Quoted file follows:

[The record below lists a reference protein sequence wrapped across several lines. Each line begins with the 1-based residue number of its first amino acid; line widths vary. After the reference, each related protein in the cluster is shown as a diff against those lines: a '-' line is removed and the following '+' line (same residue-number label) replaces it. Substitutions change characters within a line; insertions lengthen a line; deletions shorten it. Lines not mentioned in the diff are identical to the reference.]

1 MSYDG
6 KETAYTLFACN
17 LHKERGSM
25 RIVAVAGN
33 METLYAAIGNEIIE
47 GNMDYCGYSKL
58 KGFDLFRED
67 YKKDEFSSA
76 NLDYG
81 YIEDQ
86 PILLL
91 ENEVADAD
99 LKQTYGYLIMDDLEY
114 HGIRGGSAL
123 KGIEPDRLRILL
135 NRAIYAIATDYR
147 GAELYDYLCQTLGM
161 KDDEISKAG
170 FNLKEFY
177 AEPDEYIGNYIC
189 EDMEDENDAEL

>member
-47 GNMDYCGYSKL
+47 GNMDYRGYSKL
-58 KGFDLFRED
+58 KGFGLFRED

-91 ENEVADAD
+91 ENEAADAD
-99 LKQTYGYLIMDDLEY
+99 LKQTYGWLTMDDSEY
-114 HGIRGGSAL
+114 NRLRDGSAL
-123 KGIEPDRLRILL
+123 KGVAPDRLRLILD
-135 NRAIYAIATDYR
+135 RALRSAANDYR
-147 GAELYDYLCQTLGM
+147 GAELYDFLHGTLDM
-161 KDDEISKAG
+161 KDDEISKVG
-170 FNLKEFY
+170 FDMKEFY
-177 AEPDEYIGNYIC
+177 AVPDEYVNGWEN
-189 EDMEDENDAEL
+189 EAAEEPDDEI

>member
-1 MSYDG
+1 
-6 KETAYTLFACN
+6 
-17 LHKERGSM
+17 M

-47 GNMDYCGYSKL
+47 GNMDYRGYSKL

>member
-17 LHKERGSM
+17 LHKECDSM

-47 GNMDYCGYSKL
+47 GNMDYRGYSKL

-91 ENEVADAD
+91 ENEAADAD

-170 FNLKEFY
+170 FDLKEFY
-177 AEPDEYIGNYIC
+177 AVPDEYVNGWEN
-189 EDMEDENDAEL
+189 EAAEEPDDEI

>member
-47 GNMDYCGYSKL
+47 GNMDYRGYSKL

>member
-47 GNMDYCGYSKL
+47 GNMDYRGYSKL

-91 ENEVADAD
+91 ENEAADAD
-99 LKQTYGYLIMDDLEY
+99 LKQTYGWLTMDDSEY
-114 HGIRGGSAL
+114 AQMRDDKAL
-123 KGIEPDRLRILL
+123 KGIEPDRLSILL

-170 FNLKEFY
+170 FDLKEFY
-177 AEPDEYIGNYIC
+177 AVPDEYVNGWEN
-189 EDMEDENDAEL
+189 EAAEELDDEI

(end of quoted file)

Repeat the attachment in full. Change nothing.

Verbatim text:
[The record below lists a reference protein sequence wrapped across several lines. Each line begins with the 1-based residue number of its first amino acid; line widths vary. After the reference, each related protein in the cluster is shown as a diff against those lines: a '-' line is removed and the following '+' line (same residue-number label) replaces it. Substitutions change characters within a line; insertions lengthen a line; deletions shorten it. Lines not mentioned in the diff are identical to the reference.]

1 MSYDG
6 KETAYTLFACN
17 LHKERGSM
25 RIVAVAGN
33 METLYAAIGNEIIE
47 GNMDYCGYSKL
58 KGFDLFRED
67 YKKDEFSSA
76 NLDYG
81 YIEDQ
86 PILLL
91 ENEVADAD
99 LKQTYGYLIMDDLEY
114 HGIRGGSAL
123 KGIEPDRLRILL
135 NRAIYAIATDYR
147 GAELYDYLCQTLGM
161 KDDEISKAG
170 FNLKEFY
177 AEPDEYIGNYIC
189 EDMEDENDAEL

>member
-47 GNMDYCGYSKL
+47 GNMDYRGYSKL
-58 KGFDLFRED
+58 KGFGLFRED

-91 ENEVADAD
+91 ENEAADAD
-99 LKQTYGYLIMDDLEY
+99 LKQTYGWLTMDDSEY
-114 HGIRGGSAL
+114 NRLRDGSAL
-123 KGIEPDRLRILL
+123 KGVAPDRLRLILD
-135 NRAIYAIATDYR
+135 RALRSAANDYR
-147 GAELYDYLCQTLGM
+147 GAELYDFLHGTLDM
-161 KDDEISKAG
+161 KDDEISKVG
-170 FNLKEFY
+170 FDMKEFY
-177 AEPDEYIGNYIC
+177 AVPDEYVNGWEN
-189 EDMEDENDAEL
+189 EAAEEPDDEI

>member
-1 MSYDG
+1 
-6 KETAYTLFACN
+6 
-17 LHKERGSM
+17 M

-47 GNMDYCGYSKL
+47 GNMDYRGYSKL

>member
-17 LHKERGSM
+17 LHKECDSM

-47 GNMDYCGYSKL
+47 GNMDYRGYSKL

-91 ENEVADAD
+91 ENEAADAD

-170 FNLKEFY
+170 FDLKEFY
-177 AEPDEYIGNYIC
+177 AVPDEYVNGWEN
-189 EDMEDENDAEL
+189 EAAEEPDDEI

>member
-47 GNMDYCGYSKL
+47 GNMDYRGYSKL

>member
-47 GNMDYCGYSKL
+47 GNMDYRGYSKL

-91 ENEVADAD
+91 ENEAADAD
-99 LKQTYGYLIMDDLEY
+99 LKQTYGWLTMDDSEY
-114 HGIRGGSAL
+114 AQMRDDKAL
-123 KGIEPDRLRILL
+123 KGIEPDRLSILL

-170 FNLKEFY
+170 FDLKEFY
-177 AEPDEYIGNYIC
+177 AVPDEYVNGWEN
-189 EDMEDENDAEL
+189 EAAEELDDEI